June employment report from the BLS said the economy added 80,000 jobs (+84,000 in private sectors, -4,000 in government jobs) in June. The unemployment rate is unchanged at 8.2% from May, while the U-6 under-employment rate rose 0.1% from May to 14.9% (in 2007, the rate was 8%). The jobless rate has stuck above 8% for over three years since February 2009, the longest such stretch on record since 1948.
Even though the total employed jumped by 128,000, the jobless rate remained the same, primarily because the labor force increased by a larger 189,000. That is not a good sign when the labor force is growing faster than job growth, as it suggests the unemployment rate could hit higher if the trend continues. Out of the total unemployed, 41.9% or 5.4 million is trapped in the long-term unemployed category (jobless for 27 weeks and over), while growth in private payrolls was the weakest in 10 months.
|Chart Source: Flaglerlive.com|
The better news is that the jobless picture, while still gloomy, at least seems holding steady and not deteriorating. The bad new is that don’t expect we can dig out of this unemployment hole any time soon either.
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At an April 25 press conference, Fed Chairman Bernanke said about 100,000 a month job growth is needed just to stabilize the jobless rate, while 150,000 to 200,000 a month of new jobs are needed to reduce it. The latest estimation from the CBO (Congressional Budget Office) implies that roughly 90,000 jobs a month is needed to keep up with the projected population growth–the underlying rate of labor force growth is now just 0.7% annually.
According to economist Carmen Reinhart, the post-crisis weak period usually lasts as long as the boom that preceded it. The U.S. housing boom lasted 7 years (prices doubled from 2000-2007), which means the job market will also remain unhealthy until 2016, 7 years after the Great Recession officially ended in June 2009.
The more sobering view comes from the Brookings Institution. As of June, the U.S. faces a “jobs gap” of 11.3 million jobs since the start of the Great Recession in December 2007. Under the assumption of 208,000 new jobs per month, it will take until June 2020 – or eight years – to close the jobs gap. At 321,000 jobs per month, the economy will reach pre-recession employment levels by August 2016. (See Chart Below).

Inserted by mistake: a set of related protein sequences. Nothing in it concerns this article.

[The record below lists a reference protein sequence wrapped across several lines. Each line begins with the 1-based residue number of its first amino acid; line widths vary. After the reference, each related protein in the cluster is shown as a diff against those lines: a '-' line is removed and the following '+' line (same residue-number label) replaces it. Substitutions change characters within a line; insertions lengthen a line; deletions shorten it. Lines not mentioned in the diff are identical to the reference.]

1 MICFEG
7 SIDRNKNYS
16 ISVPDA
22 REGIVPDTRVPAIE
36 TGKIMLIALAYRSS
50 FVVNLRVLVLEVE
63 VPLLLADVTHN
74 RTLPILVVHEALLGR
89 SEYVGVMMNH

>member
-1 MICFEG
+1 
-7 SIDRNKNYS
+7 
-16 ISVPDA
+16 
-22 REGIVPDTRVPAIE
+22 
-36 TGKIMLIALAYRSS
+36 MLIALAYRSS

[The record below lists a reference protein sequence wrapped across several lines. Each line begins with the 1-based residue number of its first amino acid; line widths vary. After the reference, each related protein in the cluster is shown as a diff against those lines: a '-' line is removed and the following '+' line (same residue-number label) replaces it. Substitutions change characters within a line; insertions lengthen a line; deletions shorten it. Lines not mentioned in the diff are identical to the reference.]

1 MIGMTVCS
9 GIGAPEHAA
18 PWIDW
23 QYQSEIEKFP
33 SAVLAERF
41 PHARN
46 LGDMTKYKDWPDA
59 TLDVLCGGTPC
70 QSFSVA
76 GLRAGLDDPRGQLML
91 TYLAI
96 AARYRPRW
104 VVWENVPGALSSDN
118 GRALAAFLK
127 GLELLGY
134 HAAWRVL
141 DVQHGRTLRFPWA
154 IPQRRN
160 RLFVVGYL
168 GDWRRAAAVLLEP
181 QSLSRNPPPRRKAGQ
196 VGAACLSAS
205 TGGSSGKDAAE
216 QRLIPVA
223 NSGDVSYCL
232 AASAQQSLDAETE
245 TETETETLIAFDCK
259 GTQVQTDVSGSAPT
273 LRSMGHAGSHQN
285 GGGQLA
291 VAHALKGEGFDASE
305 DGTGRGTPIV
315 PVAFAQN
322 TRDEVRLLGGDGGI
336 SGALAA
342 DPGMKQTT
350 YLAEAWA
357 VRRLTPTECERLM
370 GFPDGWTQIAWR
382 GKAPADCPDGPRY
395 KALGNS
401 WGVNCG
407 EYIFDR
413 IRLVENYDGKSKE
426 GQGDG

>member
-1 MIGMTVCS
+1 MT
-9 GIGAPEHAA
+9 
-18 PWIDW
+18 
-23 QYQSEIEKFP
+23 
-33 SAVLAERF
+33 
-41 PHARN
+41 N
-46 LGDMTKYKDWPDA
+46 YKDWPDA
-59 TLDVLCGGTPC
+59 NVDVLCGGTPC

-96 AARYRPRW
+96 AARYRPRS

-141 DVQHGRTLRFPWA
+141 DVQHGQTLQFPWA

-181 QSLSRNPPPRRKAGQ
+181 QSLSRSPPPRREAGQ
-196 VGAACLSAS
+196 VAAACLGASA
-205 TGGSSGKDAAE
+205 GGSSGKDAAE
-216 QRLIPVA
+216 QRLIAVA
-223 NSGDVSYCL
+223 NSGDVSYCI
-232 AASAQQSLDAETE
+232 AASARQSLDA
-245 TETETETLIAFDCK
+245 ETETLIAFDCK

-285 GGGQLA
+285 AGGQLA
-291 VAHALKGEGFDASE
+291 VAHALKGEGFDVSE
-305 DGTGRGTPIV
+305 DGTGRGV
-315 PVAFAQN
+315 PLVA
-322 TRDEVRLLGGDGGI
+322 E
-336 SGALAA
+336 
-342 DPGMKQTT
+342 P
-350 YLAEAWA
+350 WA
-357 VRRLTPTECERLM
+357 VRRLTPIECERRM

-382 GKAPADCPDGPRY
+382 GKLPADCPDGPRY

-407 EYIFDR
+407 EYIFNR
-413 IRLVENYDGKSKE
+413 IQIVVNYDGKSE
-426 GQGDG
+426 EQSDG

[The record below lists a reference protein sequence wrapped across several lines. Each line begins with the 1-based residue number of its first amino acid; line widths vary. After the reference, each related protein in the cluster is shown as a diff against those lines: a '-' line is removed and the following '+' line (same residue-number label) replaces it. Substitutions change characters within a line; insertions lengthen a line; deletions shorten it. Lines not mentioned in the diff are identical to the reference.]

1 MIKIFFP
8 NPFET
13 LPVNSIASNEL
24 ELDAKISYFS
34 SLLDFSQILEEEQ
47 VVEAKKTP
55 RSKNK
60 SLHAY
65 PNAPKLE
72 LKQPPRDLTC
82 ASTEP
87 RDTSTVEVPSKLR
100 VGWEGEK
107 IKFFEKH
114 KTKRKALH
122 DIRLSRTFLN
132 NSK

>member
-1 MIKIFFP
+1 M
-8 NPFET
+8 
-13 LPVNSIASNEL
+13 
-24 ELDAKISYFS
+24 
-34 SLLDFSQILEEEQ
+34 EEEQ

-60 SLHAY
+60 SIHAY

The reality is that regardless which estimate you go by, the current job creation trend still falls short–from April through June, the economy produced an average of just 75,000 jobs a month.
Furthermore, in addition to high national debt, the U.S. would have more than $600 billion in higher taxes and reductions in defense and other government programs starting in 2013 if the Congress fails to resolve the “financial cliff”. Europe is facing its own “financial cliff” with sovereign debt crisis raging in several Euro countries, while China is also experiencing a significant slowdown, if not an outright recession.
With this high degree of global uncertainty, companies most likely will put off adding permanent positions, and maintain status-quo by either asking existing employees to work longer hours, or hire temporary workers to keep the business going.
The Great Recession and the poor job market in the past five years has stressed the middle class to the limit. The weakening economic outlook has partly prompted the Federal Reserve to expand its Operation Twist by $267 billion till the end of 2012. Based on the recent language from the Fed, QE3 could be coming as well. However, the seeds have long been sown from the poor fiscal and monetary policy implementation by the government. The president’s 2009 stimulus program, and Fed’s two rounds of QE gone to either big banks or non-essential special purpose projects, and very little to where it’d matter in terms of job creation.
Right now, it looks like President Obama likely will get re-elected unless things start deteriorating fast and significantly (That’s more a poor reflection of the current viable presidential candidates, instead of an endorsement of the current Administration.) So that means we probably should not expect much difference even with a QE3 or Obama stimulus 2.0 after five years into the black hole of jobless.